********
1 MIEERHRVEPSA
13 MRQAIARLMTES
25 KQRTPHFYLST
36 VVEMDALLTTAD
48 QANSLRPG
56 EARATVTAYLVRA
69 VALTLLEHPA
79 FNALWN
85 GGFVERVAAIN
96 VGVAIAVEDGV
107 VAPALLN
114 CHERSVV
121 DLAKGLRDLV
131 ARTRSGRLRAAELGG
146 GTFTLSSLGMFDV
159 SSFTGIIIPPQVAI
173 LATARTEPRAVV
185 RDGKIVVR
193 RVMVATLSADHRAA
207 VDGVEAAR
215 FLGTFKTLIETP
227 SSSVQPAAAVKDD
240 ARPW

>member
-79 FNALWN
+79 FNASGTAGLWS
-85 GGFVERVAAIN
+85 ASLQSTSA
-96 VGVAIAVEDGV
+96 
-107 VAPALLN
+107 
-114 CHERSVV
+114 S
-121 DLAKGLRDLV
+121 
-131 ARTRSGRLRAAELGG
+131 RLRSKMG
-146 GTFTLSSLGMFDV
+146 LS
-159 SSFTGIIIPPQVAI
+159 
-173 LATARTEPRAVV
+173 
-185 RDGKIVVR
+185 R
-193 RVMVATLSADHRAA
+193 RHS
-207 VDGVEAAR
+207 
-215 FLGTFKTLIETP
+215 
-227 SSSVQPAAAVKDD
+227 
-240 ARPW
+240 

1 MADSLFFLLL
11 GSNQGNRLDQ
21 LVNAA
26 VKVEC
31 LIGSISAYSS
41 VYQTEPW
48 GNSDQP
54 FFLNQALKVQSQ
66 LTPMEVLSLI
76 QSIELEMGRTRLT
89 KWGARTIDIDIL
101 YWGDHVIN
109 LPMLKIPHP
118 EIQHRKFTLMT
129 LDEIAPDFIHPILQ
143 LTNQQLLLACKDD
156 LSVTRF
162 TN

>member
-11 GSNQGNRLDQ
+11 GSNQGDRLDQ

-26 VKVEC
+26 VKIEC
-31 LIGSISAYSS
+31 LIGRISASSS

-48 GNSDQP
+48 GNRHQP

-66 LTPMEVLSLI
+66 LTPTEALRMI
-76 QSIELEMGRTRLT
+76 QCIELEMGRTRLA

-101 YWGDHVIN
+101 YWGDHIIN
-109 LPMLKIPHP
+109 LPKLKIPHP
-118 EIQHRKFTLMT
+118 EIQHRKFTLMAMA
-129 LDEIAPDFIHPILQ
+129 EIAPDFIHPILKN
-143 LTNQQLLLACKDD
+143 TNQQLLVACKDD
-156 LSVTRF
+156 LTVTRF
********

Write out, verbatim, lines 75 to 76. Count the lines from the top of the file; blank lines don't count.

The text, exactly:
>member
-11 GSNQGNRLDQ